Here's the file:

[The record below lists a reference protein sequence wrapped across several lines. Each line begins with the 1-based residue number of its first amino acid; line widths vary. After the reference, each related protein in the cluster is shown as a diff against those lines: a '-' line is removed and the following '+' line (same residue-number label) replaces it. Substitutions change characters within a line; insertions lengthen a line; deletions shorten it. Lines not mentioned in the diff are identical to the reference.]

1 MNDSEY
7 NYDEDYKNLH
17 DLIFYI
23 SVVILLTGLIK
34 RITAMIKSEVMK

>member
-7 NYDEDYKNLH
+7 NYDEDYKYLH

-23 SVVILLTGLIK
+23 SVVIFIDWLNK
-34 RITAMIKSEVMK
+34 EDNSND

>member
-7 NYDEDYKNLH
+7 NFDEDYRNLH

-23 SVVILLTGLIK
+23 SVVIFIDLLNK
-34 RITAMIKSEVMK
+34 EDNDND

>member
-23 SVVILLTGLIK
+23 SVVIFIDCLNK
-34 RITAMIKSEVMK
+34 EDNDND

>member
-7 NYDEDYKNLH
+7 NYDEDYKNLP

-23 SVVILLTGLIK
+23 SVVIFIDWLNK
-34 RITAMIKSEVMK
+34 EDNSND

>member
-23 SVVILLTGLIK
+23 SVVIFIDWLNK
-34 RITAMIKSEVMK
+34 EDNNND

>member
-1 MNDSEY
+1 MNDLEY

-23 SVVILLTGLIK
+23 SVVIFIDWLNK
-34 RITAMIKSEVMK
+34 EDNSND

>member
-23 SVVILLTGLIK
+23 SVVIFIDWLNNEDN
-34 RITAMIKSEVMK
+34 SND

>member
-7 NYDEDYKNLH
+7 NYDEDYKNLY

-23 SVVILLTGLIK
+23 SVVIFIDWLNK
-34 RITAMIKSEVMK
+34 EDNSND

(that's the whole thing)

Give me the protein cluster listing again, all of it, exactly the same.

[The record below lists a reference protein sequence wrapped across several lines. Each line begins with the 1-based residue number of its first amino acid; line widths vary. After the reference, each related protein in the cluster is shown as a diff against those lines: a '-' line is removed and the following '+' line (same residue-number label) replaces it. Substitutions change characters within a line; insertions lengthen a line; deletions shorten it. Lines not mentioned in the diff are identical to the reference.]

1 MNDSEY
7 NYDEDYKNLH
17 DLIFYI
23 SVVILLTGLIK
34 RITAMIKSEVMK

>member
-7 NYDEDYKNLH
+7 NYDEDYKYLH

-23 SVVILLTGLIK
+23 SVVIFIDWLNK
-34 RITAMIKSEVMK
+34 EDNSND

>member
-7 NYDEDYKNLH
+7 NFDEDYRNLH

-23 SVVILLTGLIK
+23 SVVIFIDLLNK
-34 RITAMIKSEVMK
+34 EDNDND

>member
-23 SVVILLTGLIK
+23 SVVIFIDCLNK
-34 RITAMIKSEVMK
+34 EDNDND

>member
-7 NYDEDYKNLH
+7 NYDEDYKNLP

-23 SVVILLTGLIK
+23 SVVIFIDWLNK
-34 RITAMIKSEVMK
+34 EDNSND

>member
-23 SVVILLTGLIK
+23 SVVIFIDWLNK
-34 RITAMIKSEVMK
+34 EDNNND

>member
-1 MNDSEY
+1 MNDLEY

-23 SVVILLTGLIK
+23 SVVIFIDWLNK
-34 RITAMIKSEVMK
+34 EDNSND

>member
-23 SVVILLTGLIK
+23 SVVIFIDWLNNEDN
-34 RITAMIKSEVMK
+34 SND

>member
-7 NYDEDYKNLH
+7 NYDEDYKNLY

-23 SVVILLTGLIK
+23 SVVIFIDWLNK
-34 RITAMIKSEVMK
+34 EDNSND